What is rosacea?
Rosacea is a chronic inflammatory skin condition predominantly affecting the central face and most often starts between the age of 30–60 years.
Rosacea is common and is characterised by persistent facial redness. It typically has a relapsing and remitting course, with symptoms controlled by lifestyle measures, general skin care, medications, and procedural interventions.
Who gets rosacea?
Rosacea is estimated to affect around 5% of adults worldwide. Although rosacea is often thought to affect women more than men, studies have revealed an approximately equal gender distribution.
Rosacea typically presents after the age of 30 and becomes more prevalent with age. However, it can occur at any age and occasionally presents in children. Although rosacea can affect anyone, it is more common in those with fair skin, blue eyes, and those of Celtic or North European descent. It may be more difficult and under-recognised in patients with skin of colour.
Rosacea has been associated with depression, hypertension, cardiovascular diseases, anxiety disorder, dyslipidemia, diabetes mellitus, migraine, rheumatoid arthritis, Helicobacter pylori infection, ulcerative colitis, and dementia.
What causes rosacea?
The pathogenesis of rosacea is thought to be multifactorial and includes:
- Genetic susceptibility
- Association with single nucleotide polymorphisms related to the class II major histocompatibility complex.
- Altered microbiome of the skin and gut
- Bacterial overgrowth of the small intestine, Helicobacter pylori infection, and increased density of Demodex folliculorum and Staphylococcus epidermidis on the skin may play a role in skin inflammation.
- Dysregulation of the immune response may lead to excessive inflammation, vasodilation, lymphatic dilatation, and angiogenesis.
- Neurocutaneous mechanisms
- Triggers include ultraviolet (UV) radiation, temperature change, exercise, spicy foods, alcohol, psychological stress, air pollution, and tobacco smoking.
- Impaired skin barrier
- Affected skin displays features indicating skin barrier impairment, allowing bacterial colonisation and inflammation.
- In the skin of patients with rosacea, there is increased expression and activity of toll-like receptor 2, cathelicidins, kallikrein 5, and mast cells.
- Furthermore, cathelicidin LL-37 increases sensitivity of the skin to the sun.
- The result is an exaggerated innate immune reaction to the initial trigger.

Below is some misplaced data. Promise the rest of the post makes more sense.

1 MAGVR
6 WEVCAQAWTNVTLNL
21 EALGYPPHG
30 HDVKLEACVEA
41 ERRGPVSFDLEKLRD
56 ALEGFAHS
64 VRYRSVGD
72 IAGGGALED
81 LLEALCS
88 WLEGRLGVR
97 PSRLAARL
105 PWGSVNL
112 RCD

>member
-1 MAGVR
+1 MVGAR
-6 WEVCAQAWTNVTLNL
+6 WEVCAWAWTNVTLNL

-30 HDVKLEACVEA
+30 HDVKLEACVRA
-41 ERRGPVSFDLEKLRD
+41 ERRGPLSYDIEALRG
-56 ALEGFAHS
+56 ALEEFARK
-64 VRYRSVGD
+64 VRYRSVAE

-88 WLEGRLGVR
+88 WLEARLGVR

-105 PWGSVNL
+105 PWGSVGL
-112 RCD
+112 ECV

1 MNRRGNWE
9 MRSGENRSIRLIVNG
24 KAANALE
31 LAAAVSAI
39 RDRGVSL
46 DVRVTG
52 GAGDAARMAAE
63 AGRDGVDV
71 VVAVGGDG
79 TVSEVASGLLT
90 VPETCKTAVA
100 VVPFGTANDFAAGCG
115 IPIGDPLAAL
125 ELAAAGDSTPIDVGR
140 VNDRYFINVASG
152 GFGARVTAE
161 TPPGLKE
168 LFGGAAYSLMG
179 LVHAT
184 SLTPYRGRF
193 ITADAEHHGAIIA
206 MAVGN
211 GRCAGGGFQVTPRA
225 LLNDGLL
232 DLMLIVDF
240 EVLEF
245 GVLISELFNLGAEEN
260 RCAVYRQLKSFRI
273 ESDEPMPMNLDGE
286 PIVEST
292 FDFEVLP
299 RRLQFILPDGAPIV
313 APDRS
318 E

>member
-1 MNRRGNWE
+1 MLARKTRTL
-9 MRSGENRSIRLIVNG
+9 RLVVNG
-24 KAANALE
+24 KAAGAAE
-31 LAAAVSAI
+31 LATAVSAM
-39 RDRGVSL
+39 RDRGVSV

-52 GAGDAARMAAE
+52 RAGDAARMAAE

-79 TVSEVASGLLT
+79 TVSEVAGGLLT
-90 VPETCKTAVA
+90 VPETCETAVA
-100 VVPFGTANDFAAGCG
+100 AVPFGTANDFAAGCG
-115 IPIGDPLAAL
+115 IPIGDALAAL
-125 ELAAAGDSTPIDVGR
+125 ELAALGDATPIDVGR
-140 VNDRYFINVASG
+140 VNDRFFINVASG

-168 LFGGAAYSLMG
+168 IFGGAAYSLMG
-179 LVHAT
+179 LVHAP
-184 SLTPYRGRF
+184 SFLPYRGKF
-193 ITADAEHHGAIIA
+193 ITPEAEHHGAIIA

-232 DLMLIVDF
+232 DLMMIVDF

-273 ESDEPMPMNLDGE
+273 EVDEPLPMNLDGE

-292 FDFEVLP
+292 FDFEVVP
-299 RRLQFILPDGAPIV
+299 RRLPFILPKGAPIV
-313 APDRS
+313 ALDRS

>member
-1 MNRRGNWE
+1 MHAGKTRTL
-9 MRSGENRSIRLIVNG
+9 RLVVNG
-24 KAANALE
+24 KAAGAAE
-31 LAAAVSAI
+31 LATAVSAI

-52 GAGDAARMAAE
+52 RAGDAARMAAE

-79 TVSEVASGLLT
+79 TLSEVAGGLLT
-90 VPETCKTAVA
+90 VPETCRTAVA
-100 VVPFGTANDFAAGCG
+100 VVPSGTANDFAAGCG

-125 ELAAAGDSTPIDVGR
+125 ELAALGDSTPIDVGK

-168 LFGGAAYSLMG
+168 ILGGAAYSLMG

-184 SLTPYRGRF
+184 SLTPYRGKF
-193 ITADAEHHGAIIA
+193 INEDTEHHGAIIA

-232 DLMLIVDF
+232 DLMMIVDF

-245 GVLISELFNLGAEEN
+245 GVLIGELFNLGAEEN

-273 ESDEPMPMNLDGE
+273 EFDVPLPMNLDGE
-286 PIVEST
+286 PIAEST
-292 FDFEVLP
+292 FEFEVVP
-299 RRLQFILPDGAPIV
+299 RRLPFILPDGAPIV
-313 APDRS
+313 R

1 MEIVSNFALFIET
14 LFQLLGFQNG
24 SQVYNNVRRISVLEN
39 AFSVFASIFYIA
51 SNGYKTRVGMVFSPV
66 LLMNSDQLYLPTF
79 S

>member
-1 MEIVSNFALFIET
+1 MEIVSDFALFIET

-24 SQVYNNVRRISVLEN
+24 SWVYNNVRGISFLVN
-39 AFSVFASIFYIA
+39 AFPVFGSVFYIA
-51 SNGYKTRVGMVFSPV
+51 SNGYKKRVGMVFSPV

- Dominant T-helper (Th)1/Th17 gene expression in all features of rosacea.
- Increased Th17 expression can increase levels of cathelicidin LL-37 in keratinocytes and drive further inflammation.
The most significant environmental trigger is UV radiation; affected skin is more sensitive to exposure. UV radiation can damage the dermis and increase skin inflammation.
What are the clinical features of rosacea?
Cutaneous features include:
- Transient recurrent erythema, ie, flushing
- Persistent facial erythema
- Facial skin other than in the nasal alar region
- Eyelid margin telangiectasia
- Together often termed erythematotelangiectatic rosacea
- Inflammatory papules and pustules (papulopustular)
- Phymatous changes
Cutaneous features of rosacea
Occasionally rosacea induces facial lymphoedema (Morbihan disease), producing redness, and swelling of the face and lids.
Facial tenderness and burning pain accompanied by redness and flushing (neurogenic rosacea) is a rare variant of rosacea.
Non-cutaneous ocular features (affects over 50% of patients with rosacea):
- Foreign-body sensation
- Keratitis — can lead to long-term eyesight impairment.
How do clinical features vary in differing types of skin?
Rosacea is diagnosed more frequently in fair-skinned patients of Celtic and Northern European descent.
It may be harder to identify key features of rosacea in patients with skin of colour. These features are likely under-recognised and rosacea may be underdiagnosed in these patients.
What are the complications of rosacea?
Complications of rosacea include:
- Phymatous rosacea
- Inflammatory eye complications, eg, blepharokeratoconjunctivitis, sclerokeratitis
- Physical discomfort, eg, from ocular symptoms
- Negative psychosocial effects such as increased anxiety, depression, low self-esteem, and social isolation
- Trigger avoidance leading to lifestyle limitations.
How is rosacea diagnosed?
Rosacea is diagnosed clinically in the majority of cases. Diagnosis is made according to diagnostic and major criteria recommended by the 2017 global ROSacea COnsensus (ROSCO) panel. This requires one diagnostic criterion or two major criteria to be fulfilled.